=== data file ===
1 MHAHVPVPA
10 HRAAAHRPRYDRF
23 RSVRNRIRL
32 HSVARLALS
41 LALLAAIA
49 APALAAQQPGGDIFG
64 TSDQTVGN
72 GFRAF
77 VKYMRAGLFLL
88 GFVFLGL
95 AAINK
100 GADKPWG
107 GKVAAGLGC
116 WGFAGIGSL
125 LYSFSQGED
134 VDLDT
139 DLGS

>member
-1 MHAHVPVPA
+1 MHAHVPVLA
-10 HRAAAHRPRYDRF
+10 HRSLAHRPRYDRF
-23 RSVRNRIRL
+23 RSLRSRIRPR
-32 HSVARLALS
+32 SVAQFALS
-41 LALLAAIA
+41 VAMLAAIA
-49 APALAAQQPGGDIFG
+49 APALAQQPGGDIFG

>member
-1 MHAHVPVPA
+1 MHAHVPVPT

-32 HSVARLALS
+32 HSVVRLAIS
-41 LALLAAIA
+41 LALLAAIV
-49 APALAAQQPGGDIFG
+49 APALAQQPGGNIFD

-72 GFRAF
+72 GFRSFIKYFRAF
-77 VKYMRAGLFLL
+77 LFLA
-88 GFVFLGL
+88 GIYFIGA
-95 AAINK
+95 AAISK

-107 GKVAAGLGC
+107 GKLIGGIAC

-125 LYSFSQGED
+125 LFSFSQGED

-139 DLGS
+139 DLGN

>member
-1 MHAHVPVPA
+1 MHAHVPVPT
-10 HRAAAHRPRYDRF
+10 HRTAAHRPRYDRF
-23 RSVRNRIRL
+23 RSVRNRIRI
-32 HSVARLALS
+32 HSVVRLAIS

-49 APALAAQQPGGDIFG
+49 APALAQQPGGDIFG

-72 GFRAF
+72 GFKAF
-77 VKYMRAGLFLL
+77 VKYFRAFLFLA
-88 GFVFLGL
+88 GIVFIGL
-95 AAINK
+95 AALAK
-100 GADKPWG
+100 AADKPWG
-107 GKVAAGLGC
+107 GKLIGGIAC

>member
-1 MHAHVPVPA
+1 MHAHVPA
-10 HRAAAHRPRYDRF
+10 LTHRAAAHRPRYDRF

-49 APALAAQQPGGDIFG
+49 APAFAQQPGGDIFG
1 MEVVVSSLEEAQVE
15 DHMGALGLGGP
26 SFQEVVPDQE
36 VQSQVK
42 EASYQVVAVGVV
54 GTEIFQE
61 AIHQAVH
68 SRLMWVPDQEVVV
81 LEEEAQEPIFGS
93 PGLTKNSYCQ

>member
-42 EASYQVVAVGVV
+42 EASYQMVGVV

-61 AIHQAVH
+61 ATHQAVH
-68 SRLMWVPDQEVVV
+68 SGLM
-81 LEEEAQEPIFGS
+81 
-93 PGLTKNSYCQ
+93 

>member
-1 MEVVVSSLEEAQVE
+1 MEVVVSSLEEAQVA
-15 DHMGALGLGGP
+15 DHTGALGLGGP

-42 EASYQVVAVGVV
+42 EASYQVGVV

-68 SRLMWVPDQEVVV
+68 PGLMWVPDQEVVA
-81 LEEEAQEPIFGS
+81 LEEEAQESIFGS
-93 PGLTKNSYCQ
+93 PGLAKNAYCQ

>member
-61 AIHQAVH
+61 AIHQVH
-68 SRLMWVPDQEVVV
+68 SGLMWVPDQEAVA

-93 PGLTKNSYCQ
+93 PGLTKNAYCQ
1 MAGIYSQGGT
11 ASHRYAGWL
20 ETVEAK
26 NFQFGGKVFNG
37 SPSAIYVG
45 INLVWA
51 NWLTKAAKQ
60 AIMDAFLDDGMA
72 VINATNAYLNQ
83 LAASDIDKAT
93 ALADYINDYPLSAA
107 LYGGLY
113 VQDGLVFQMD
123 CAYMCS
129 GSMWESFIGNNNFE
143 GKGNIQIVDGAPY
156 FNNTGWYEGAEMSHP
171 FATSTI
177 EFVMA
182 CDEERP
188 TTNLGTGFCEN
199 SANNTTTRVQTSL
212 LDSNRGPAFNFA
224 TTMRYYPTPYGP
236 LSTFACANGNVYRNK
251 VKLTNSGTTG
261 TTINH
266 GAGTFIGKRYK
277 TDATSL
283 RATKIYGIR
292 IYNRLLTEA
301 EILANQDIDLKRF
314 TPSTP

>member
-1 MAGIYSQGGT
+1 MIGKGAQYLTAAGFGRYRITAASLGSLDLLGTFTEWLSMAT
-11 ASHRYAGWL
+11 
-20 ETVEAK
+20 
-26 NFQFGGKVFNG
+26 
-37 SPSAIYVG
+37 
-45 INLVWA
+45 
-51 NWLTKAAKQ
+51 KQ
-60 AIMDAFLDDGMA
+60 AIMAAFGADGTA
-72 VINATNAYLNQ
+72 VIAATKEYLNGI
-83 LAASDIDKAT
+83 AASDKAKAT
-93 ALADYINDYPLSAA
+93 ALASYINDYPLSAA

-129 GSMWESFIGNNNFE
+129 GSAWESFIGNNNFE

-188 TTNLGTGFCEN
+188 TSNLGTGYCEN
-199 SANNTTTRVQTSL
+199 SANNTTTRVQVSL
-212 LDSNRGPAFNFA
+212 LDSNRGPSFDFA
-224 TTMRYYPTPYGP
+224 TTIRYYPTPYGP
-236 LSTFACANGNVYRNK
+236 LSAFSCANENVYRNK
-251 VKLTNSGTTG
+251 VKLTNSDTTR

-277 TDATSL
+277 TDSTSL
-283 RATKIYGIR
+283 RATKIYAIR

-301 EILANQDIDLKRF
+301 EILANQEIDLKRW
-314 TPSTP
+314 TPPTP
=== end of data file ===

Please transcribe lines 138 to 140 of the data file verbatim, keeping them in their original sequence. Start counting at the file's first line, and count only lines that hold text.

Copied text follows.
123 CAYMCS
129 GSMWESFIGNNNFE
143 GKGNIQIVDGAPY